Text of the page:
As legislation implementing food waste composting and diversion becomes more popular, risk assessment of food wastes and residuals must be performed. Mandates such as Vermont’s Universal Recycling Law (Act 148) suggests these materials might be used for agricultural feed and composting, particularly within the poultry production chain, but also for energy production on farms that utilize anaerobic digesters. Previous work has shown that both AMR microorganisms and ARGs exist in food products [47] at the point of consumer purchase or within households, which are also the largest producers of food wastes [8]. These comingled food residuals may carry antimicrobial resistant bacteria and genes from multiple sources, yet their fate once they are incorporated into the farm setting is unknown.

Current guidelines for feeding food wastes to commercial poultry operations recognize the risk of pathogen introduction. Few restrictions exist for feeding food waste to chickens, and to our knowledge, no regulations address the potential transmission of ARGs from food waste to livestock. As there is direct contact between the “vehicle” (food waste) and the animal, a potential new source of antimicrobial resistance in the food cycle is born from implementing post-consumer food scrap feeding on commercial poultry farms.

Assessment of ARB and ARGs has been performed in similar materials, such as swine or dairy cattle manures [914], yet the extent and relative importance of food scraps as a source of resistance is largely unknown. The purpose of this study to identify the range and magnitude of ARGs in food scraps received by an integrated poultry farm and composting operation. Samples of post-consumer food wastes and residuals were collected at the sources and across the farm system, from importation and use as poultry feed, to the finished composts and egg products.

Traditional approaches to resistance monitoring or risk assessment have utilized culture-based techniques or lower-throughput culture-independent strategies such as qPCR. In this study, we utilized shotgun metagenomic sequencing to assess both the bacterial and resistance gene diversity throughout the food scrap acquisition, feeding and post-feeding composting processes. This technique has recently been used to investigate the resistome of sources such as manures, agricultural soils, lakes, and hospital effluents [11,1517]. Additionally, the use of cloud-based bioinformatics resources showcases the accessibility of these tools for ARG surveillance for projects of any scale.

In this study, the focus is placed on the potential impacts of human food waste composting on the poultry farm resistome, as well as commercial products leaving the farm. The primary aim of this work was the identification and characterization of antibiotic resistance genes (ARGs) in food wastes, composts, and farm products, which was achieved using shotgun metagenomics methods. Additional aims include the assessment of microbial communities and potentially pathogenic species, as well as associated virulence factors from all samples to elucidate the potential mechanisms of resistance transfer within the farm environment. Finally, the relationships between these genes and bacterial communities were successfully investigated and the results provide insight to potential avenues for future studies of food waste management practices.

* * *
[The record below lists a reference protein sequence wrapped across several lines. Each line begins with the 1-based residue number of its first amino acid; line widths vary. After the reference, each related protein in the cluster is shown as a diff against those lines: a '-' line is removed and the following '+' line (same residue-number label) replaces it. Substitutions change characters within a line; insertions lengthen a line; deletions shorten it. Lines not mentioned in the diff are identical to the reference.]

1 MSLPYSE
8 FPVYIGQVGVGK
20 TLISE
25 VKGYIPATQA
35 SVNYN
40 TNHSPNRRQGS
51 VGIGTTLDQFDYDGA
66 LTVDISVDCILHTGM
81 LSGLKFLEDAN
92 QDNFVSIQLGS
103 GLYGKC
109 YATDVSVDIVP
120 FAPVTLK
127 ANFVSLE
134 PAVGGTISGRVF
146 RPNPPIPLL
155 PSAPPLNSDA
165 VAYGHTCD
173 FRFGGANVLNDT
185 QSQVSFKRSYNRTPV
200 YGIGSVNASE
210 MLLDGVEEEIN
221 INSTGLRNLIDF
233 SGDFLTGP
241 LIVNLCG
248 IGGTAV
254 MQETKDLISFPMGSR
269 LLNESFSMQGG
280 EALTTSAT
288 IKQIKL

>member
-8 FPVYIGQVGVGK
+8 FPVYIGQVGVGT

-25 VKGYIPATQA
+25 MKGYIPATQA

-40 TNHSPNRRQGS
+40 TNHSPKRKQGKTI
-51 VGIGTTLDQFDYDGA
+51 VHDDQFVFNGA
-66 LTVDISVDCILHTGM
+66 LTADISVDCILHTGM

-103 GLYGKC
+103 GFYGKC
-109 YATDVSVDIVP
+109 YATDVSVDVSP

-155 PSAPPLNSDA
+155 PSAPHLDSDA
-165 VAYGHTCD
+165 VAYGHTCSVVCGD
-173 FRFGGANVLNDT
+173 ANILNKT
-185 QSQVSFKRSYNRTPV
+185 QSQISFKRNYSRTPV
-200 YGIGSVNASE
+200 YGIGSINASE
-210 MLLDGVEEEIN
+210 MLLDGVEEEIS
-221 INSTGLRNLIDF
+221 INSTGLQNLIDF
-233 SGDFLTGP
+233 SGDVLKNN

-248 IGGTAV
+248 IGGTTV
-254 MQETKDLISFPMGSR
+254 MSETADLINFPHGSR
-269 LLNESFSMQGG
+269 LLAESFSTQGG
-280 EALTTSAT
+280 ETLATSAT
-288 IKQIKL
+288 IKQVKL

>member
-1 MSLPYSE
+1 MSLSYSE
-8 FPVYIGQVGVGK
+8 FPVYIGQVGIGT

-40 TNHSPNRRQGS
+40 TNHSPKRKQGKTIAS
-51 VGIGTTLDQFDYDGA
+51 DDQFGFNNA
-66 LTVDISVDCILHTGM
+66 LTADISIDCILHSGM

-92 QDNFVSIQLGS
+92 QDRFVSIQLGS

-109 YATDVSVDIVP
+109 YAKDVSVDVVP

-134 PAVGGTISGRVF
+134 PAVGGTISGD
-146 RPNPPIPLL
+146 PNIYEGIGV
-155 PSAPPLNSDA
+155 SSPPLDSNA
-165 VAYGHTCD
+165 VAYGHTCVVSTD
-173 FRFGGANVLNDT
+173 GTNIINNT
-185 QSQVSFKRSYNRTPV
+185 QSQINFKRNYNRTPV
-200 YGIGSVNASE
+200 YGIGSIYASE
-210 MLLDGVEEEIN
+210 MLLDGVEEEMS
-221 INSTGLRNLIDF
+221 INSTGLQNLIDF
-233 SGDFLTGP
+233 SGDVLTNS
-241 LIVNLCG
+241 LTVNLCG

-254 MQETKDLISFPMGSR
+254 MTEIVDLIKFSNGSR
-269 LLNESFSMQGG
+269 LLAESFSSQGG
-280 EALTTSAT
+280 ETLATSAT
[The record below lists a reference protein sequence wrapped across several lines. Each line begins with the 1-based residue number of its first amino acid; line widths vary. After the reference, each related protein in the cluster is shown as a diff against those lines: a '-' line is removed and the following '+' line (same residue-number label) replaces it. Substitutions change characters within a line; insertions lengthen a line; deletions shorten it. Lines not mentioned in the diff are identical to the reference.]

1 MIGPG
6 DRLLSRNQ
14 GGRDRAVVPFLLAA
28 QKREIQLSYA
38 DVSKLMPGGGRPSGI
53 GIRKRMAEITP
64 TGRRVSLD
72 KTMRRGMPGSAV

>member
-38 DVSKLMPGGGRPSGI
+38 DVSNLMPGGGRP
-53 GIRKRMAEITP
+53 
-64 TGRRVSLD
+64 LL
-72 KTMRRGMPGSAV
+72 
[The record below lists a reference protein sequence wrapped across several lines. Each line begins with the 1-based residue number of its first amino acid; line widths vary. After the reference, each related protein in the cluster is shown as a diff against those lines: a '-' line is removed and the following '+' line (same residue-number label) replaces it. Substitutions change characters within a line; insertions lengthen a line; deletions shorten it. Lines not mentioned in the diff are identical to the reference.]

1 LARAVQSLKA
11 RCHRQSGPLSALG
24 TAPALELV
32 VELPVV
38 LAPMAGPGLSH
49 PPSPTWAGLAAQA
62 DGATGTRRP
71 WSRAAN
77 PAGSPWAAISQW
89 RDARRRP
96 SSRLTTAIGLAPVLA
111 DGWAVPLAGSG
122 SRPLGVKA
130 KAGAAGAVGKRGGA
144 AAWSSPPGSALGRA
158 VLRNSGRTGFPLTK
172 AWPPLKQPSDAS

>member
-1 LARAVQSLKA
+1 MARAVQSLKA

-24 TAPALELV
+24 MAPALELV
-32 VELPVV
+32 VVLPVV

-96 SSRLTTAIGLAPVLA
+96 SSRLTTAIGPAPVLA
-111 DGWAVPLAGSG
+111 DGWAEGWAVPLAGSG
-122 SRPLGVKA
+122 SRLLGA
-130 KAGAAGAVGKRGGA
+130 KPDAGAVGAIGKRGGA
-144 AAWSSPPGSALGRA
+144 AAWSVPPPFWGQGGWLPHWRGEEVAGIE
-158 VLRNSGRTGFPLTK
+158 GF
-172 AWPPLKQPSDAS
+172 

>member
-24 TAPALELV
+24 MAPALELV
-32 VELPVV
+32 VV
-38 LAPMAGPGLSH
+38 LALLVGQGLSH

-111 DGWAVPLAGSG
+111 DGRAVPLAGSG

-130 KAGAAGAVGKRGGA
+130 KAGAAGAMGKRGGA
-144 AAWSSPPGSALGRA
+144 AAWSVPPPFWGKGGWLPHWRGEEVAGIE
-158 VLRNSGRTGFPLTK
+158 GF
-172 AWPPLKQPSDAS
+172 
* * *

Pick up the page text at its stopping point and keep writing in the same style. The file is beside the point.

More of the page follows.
Materials and methods

Collaborating farm

All data were obtained from a single commercial diversified farm located in northeastern Vermont (44°32'56.9"N 72°13'52.5"W). The study farm produces eggs for wholesale and direct to consumer retail sales, seasonal produce, and soil amendments including compost and vermiculture worm castings. With the exception of feeding post-consumer food waste, which can not be certified as an organic feed, the farm follows USDA National Organic Program standards for husbandry practices, including no use of antimicrobials. The farm provides a commercial compost collection service collecting food scraps and food manufacturing wastes from regional businesses and institutions.

Sample collection

Samples were collected both on-farm and at individual food scrap collection sites in February 2017. On-farm samples included i) raw food scraps (RFSC); ii) three stages of windrow composting piles: raw compost (RWCO), unfinished compost (UFCO), and finished compost (FICO); iii) three stages of worm casting: the initial layer of substrate (TWCA), immediately after sifting (SWCA), and the packaged commercial product (WOCA); and iv) eggs from the laying hens within the barn, including outer wash as a representative of the barn environment (EGWA) and shells to represent composition upon leaving the farm (EGSH). Off-farm samples were taken as representatives from each bin present at the site, including a regional school district kitchen (SCHO), outpatient hospital kitchen (HOSP), nursing home kitchen (NURH), and grocery store (GROC). A visual representation of the sampling scheme is shown in Fig 1. Additionally, a blank sample (TRBL) was included in all analysis to capture any noise generated from environmental or reagent contamination. For each substrate type, four sterile RNA/DNA free 50 mL conical tubes (Ambion, Thermo Fisher, Waltham, MA) were filled using grab sampling across various depths and locations of on-farm piles or across bins at collection sites. However, due to the time of year, much of the substrate was frozen and this did impact the ability to sample more than a few inches into the core of outdoor samples. For eggs, three eggs were taken directly from hen houses within the barn. All samples were transported on ice back to the University of Vermont and stored at -80°C until further processing and DNA extraction.